The return to the Brown family home presented big problems because of the flood damage, but memories of the Lexington trip would be theirs to keep forever.

Rehabilitation of a Flooded House by Dorothy McCown, 238 South Forty-second Street

Dorothy wrote in her account one of the most graphic and telling descriptions of the damage to a house. The water leveled on the family’s first floor crested at about four feet, causing disheartening property damage. This was the high schooler’s words:

The doors and windows were swollen and could not be opened. Therefore, my father had to force them open with a crow-bar. Upon entering the house, we had found the furniture turned over and some of it apart. The first floor was covered with about one-fourth inch of slimy mud. The wallpaper had come loose from the wall. In some places the baseboard was badly warped. The paint was peeled off the woodwork; however, there was more damage in some of the other rooms. The plaster was damaged to a great extent. The hardwood floors were buckled, and we had to take them up and throw them away. We estimated the damage done to our home at approximately one thousand dollars. That was the condition in which we found our home.

steve-flairtySteve Flairty is a teacher, public speaker and an author of seven books: a biography of Kentucky Afield host Tim Farmer and six in the Kentucky’s Everyday Heroes series, including a kids’ version. Steve’s “Kentucky’s Everyday Heroes #5,” was released in 2019. Steve is a senior correspondent for Kentucky Monthly, a weekly KyForward and NKyTribune columnist and a former member of the Kentucky Humanities Council Speakers Bureau. Contact him at sflairty2001@yahoo.com or visit his Facebook page, “Kentucky in Common: Word Sketches in Tribute.” (Steve’s photo by Connie McDonald)

Dorothy also talked about the hardwood floors being “taken up” and subfloors scrubbed and disinfected with ammonia to free from germs and disease. Wallpaper was removed and they took loose plaster off and replastered. Casing and baseboard were also replaced, along with two new doors installed. They sprinkled lime on the yard, she said, “to make the living condition around our home more sanitary.”

The McCowns were without electricity for three weeks. They used lanterns and candles to see; they went to bed early at night. All suffered and all pitched in to help the family get along.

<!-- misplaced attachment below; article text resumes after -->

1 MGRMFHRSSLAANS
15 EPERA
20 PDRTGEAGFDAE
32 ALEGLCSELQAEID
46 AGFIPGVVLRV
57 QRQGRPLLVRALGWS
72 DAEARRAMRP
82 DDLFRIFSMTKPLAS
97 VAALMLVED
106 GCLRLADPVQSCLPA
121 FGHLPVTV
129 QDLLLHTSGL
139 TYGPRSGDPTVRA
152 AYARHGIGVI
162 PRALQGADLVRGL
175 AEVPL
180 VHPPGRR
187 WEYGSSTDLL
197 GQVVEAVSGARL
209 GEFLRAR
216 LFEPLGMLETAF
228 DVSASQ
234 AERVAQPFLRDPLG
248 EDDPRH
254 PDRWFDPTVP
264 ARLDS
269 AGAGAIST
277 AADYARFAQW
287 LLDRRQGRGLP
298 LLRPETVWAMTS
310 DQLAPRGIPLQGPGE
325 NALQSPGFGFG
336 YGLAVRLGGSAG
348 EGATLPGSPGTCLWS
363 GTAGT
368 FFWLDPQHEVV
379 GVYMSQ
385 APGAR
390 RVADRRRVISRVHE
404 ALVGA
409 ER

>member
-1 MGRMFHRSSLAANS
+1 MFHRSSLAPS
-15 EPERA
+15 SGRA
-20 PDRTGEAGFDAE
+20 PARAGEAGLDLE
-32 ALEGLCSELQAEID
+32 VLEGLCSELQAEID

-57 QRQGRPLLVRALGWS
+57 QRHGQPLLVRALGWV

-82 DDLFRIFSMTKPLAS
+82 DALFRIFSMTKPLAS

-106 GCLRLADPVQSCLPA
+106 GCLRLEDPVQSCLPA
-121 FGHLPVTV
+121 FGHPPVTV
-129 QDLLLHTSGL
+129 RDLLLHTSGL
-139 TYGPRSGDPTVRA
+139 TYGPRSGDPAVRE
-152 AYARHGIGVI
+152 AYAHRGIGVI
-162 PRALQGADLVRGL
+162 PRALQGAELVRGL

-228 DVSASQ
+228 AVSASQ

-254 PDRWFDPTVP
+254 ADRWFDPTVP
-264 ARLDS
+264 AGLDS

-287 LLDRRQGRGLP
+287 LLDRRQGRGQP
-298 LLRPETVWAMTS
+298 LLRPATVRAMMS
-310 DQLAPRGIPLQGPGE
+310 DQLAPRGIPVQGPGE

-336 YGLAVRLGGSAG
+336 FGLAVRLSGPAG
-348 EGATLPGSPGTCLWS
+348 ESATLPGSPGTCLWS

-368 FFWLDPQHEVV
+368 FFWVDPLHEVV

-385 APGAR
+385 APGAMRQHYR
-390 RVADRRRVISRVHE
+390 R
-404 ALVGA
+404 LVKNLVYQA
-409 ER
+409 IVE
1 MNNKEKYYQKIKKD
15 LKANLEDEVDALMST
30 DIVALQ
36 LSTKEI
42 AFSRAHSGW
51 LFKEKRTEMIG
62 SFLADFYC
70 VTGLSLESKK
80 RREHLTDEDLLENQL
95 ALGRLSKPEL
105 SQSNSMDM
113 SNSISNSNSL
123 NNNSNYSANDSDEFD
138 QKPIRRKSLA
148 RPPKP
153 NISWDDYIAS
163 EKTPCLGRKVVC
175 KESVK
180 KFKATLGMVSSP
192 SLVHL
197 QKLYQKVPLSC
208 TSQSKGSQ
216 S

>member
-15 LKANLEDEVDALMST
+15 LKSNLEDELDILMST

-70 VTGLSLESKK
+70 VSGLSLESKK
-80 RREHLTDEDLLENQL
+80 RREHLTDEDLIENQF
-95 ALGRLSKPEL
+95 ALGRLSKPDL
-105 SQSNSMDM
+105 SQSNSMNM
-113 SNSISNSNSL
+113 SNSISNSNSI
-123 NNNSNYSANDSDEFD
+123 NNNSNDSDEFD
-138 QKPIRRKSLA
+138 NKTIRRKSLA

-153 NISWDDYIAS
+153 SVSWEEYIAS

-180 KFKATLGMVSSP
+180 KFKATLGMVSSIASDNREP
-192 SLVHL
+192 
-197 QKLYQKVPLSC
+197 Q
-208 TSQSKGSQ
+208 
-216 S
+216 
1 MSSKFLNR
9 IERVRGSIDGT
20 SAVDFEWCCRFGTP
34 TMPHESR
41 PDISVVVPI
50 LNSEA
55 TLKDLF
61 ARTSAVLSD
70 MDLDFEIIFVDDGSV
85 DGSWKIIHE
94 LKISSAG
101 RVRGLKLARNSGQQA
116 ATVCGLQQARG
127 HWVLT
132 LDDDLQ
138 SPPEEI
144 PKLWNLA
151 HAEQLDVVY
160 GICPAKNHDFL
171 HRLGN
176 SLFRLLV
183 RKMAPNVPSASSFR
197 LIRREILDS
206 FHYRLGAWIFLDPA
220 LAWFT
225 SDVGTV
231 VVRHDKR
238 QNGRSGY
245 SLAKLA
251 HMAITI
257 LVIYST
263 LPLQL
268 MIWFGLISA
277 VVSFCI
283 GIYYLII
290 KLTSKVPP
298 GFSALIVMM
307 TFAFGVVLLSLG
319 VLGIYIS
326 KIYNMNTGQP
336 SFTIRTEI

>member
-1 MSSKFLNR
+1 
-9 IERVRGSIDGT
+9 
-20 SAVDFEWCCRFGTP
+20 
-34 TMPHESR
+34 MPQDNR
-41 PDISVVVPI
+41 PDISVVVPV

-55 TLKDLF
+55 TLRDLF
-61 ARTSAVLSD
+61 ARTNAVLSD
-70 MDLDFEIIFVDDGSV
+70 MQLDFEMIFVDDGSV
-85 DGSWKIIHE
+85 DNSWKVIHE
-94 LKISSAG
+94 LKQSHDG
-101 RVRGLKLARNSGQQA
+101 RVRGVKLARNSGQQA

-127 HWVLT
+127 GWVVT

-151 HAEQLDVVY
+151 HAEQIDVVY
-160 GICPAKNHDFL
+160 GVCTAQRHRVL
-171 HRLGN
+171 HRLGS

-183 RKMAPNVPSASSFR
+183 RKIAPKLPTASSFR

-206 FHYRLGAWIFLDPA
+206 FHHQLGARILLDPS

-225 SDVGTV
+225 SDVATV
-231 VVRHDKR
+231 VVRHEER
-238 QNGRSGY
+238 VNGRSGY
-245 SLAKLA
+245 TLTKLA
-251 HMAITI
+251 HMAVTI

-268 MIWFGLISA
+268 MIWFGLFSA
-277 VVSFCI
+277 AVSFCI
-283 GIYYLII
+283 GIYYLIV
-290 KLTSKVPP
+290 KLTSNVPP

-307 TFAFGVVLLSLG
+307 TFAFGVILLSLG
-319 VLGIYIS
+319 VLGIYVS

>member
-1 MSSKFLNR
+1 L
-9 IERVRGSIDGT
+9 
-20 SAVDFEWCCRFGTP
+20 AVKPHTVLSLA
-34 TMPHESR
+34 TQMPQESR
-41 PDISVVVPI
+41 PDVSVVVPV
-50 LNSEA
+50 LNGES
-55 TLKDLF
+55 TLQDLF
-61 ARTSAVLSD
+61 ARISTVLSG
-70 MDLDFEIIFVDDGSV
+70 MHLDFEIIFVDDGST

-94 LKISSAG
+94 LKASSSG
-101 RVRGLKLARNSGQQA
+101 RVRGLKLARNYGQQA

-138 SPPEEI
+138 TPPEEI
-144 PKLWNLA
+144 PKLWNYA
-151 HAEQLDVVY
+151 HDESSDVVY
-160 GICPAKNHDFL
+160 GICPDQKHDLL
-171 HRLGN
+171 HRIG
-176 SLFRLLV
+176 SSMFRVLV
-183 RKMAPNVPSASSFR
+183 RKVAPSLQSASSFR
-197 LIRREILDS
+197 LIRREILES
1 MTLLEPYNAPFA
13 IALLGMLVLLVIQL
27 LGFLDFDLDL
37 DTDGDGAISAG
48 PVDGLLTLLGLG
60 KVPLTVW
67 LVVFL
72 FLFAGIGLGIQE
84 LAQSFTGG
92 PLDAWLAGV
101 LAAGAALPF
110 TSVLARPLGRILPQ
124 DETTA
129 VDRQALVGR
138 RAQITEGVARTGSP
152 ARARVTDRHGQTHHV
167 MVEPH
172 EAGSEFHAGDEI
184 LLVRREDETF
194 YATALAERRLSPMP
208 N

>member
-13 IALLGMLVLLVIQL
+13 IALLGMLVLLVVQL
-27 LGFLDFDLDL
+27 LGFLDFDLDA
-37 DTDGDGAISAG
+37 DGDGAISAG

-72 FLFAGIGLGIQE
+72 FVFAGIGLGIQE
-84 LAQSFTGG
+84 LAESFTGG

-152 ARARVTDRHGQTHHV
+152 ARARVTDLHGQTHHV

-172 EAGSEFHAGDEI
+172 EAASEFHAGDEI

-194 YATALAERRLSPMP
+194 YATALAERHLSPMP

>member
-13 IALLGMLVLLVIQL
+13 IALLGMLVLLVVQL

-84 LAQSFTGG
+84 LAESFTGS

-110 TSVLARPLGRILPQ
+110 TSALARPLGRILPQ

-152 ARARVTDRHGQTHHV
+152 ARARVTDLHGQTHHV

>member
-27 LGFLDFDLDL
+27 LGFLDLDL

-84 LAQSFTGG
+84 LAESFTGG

Expressing what many others felt, too, Dorothy said “This is the first flood that I have ever experienced, and I hope that it will be the last one that I will experience.”

Overconfidence by Lela May Rubarts, 2602 West Madison Street

Lela May Rubarts said her father first scolded family members for “being alarmed.” He even repeated such as the family was taken in a crowded truck to Cresent Hill (four miles east of downtown Louisville), and then to Middletown (a small town on the east side of Louisville). Their furniture had unwisely been left on the first floor of their house. Within a day or two, there was clearly a reason to be alarmed.

The refugees’ group the Rubarts family traveled with temporarily stayed in two Middletown houses. “We put all of the men in the donated house, and the women in another house,” wrote Lela May. “We divided the work of washing, cooking, and cleaning house among the women, and the men came to our house to eat. As we couldn’t get coal, the men went to the woods and chopped trees for fuel.”

Lela May’s grandfather contacted her family and soon drove from Liberty, Kentucky, to take them to his home, approximately 110 miles away. They ran out of gas on the way and had to beg to get some to finish their trip.

While in Liberty, she volunteered to help other refugees in a local schoolhouse. It proved enjoyable to do so. “As I am fond of children, I soon became attached to an adorable baby girl there. Her mother allowed me to take her to my grandfather’s store, where I dressed her in an entire new outfit,” Lela May said. She became “attached” to Liberty and her experiences there, she noted, “and felt like I had been on a vacation instead of having been a refugee.”

The return home to Louisville changed that positive feeling quickly, being that their home was a wreck. However, she said that “everyone was busy at work reconstructing the city. Louisville was coming back bigger and better.”